For generations now in Pakistan, they've called it ''honor'' killing, carried out in the name of a family's reputation.
Even now, the men at the steel mill where Mubeen Rajhu worked laugh at how easy it was to make him lose his temper. Some people had seen his sister, Tasleem, in their Lahore slum with a Christian man. She was 18, a good Muslim girl. This couldn’t be allowed. Ali Raza, a co-worker at the mill, can barely contain a smile as he talks about the hours spent taunting Rajhu about his sister. It went on for months. ”He used to tell us, If you don’t stop, I will kill myself. Stop!”’ Raza says.
He raises his voice to compete with the sounds of the mill, and other workers gather to listen. They too smile. A few laugh at the memory of Rajhu’s outbursts. ”The guys here told him . It would be better to kill your sister,” Raza says.
Rajhu told them he had bought a pistol, and one day in August he stopped coming to work. Rajhu discovered that his sister had defied the family and married the Christian. For six days he paced. His rage grew. How could she? On the seventh day, on Aug. 14, he retrieved the pistol from where he had hidden it and walked up to his sister and with one bullet to the head he killed her.
For generations now in Pakistan, they’ve called it ”honor” killing, carried out in the name of a family’s reputation. The killers routinely invoke Islam, but rarely can they cite anything other than their belief that Islam doesn’t allow the mixing of sexes. Even Pakistan’s hard-line Islamic Ideology Council says the practice defies Islamic tenets.
It doesn’t matter: in slums and far-off villages, away from the cosmopolitan city centers, people live in a world where religion is inextricably tied to culture and tradition.
As modernity pushes against tradition, Pakistan has seen an increase in the number of women and girls killed in the name of honor: last year, 1,184 people died, only 88 of them men. The year before that the figure was 1005, and in 2013 it was 869, according to the independent Human Rights Commission of Pakistan. The true numbers are believed to be higher, because many cases go unreported.
The killings have fueled a growing public outrage at the practice. Activists are working to close the legal loophole that lets killers go free.
But for many who have been fighting this practice, it is the mindset of the boy who could kill his sister, or the parent who could kill a daughter, that has to be understood, and changed.
The shackles that Rajhu wears look too heavy for his slender wrists. They make the harsh sound of metal clanking against metal, reverberating in the silence that punctuates his conversation.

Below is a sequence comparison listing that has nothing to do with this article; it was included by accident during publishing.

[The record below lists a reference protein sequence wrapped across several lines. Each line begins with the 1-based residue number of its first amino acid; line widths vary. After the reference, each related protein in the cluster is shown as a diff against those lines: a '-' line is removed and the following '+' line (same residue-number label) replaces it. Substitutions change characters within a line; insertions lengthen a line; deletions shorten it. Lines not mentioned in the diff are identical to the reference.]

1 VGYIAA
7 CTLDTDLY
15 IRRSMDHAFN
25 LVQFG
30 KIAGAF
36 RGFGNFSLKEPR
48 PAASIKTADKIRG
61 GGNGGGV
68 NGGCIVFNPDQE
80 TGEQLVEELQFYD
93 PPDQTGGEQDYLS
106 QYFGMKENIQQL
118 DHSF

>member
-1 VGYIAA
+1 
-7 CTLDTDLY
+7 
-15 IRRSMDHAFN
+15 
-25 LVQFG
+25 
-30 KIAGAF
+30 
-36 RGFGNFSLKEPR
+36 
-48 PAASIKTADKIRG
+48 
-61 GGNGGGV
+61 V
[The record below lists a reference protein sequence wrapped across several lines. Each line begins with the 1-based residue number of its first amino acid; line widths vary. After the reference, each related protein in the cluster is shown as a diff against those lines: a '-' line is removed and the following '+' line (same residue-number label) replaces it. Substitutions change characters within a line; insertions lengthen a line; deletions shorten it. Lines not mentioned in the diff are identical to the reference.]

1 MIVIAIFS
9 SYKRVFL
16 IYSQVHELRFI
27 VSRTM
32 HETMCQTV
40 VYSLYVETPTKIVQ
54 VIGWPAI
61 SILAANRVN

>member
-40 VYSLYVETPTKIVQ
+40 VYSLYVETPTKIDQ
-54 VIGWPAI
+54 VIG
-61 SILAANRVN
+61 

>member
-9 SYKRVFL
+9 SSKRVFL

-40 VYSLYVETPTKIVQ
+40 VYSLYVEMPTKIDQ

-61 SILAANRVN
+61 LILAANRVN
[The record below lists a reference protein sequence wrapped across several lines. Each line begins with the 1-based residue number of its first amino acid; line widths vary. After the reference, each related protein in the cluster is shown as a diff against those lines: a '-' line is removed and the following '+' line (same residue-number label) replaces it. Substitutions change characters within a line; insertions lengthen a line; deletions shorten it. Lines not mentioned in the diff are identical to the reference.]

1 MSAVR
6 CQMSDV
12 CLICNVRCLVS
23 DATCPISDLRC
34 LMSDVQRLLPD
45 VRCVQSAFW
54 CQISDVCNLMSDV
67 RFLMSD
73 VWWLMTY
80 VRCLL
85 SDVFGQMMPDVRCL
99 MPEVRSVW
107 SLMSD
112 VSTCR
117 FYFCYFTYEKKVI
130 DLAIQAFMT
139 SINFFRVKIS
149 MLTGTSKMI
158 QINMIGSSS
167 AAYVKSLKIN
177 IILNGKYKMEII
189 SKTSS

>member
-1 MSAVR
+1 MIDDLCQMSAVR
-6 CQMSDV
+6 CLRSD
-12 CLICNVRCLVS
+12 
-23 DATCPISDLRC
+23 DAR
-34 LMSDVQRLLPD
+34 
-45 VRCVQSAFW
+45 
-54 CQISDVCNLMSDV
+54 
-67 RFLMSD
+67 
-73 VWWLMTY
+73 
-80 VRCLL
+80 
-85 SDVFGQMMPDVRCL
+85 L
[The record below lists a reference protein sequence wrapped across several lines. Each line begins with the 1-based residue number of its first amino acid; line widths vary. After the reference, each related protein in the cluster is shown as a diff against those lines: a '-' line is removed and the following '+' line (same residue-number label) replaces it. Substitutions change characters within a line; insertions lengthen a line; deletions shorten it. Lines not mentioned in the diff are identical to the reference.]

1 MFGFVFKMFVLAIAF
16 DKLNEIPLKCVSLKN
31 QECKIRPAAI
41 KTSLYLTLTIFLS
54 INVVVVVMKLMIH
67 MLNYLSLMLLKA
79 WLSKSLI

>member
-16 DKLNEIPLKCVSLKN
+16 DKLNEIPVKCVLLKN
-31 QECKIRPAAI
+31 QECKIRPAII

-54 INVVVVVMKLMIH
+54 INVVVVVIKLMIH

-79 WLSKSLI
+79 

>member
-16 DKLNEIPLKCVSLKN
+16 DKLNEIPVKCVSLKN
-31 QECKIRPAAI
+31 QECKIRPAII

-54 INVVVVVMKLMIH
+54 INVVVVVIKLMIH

For more than a month, he has been held at the police headquarters in Lahore. He tells his story behind closed doors, out of sight and earshot of police.
Rajhu says he loved his sister, a quiet young woman who had never before rebelled against her family. He gave her a chance, he says; he demanded that she swear on Islam’s holy book, the Quran, that she would never marry the man. Frightened, she swore she wouldn’t.
”I told her I would have no face to show at the mill, to show to my neighbors, so don’t do it. Don’t do it. But she wouldn’t listen,” he says.
Rajhu, who thinks he’s 24 but isn’t sure, occasionally wavers when he tells his story, revealing a hint of remorse. It is brief, however; only when he speaks of her as a child is his voice soft and his gaze somewhere in the distance. Then his eyes harden and his voice becomes steely.
”I could not let it go. It was all I could think about. I had to kill her,” he says. ”There was no choice.” Tasleem was sitting with her mother and her sister on the cracked concrete floor of their family kitchen. ”There was no yelling, no shouting,” he says. ”I just shot her dead.”
The Rajhu family lives in a dirt-poor neighborhood on the northern edge of Lahore where water buffalo compete with cars for space on mud-clogged roads.
In the kitchen of the home, Tasleem’s blood still stains the rough wall. In the cramped room next to it, the siblings’ father, Mohammed Naseer Rajhu, talks about the killing.
His outrage grows – all of it directed at his daughter. He is angry that his son killed his sister for two reasons only: The young man is in jail and no longer earning nearly $200 a month, and his family, spread throughout Pakistan, will soon learn of Tasleem’s indiscretions.
”My family is destroyed,” he says, his voice rising. ”Everything is destroyed only because of this shameful girl. Even after death I am destroyed because of her.” After his son killed Tasleem, the elder Rajhu went to the police and filed a complaint. In Pakistan, parents often do so not to see the killer punished, but to lay the legal groundwork so they can forgive the culprit – the legal loophole that activists are fighting.
He wouldn’t explicitly say he forgives his son, but it is clear that he thinks the young man had every right to kill his sister.
At the Lahore police station, Rajhu’s jailors return. It is time. He must return to his cell to prepare to be taken the next day to Lahore’s Kot Lakput prison, where he will await trial.
Darkness has settled on the sprawling station that was humming with activity when Rajhu began his story. A policeman grabs hold of Rajhu’s chains to lead him down the concrete stairs. His father is hanging behind in the shadows. He has been waiting. He comes to his son’s side.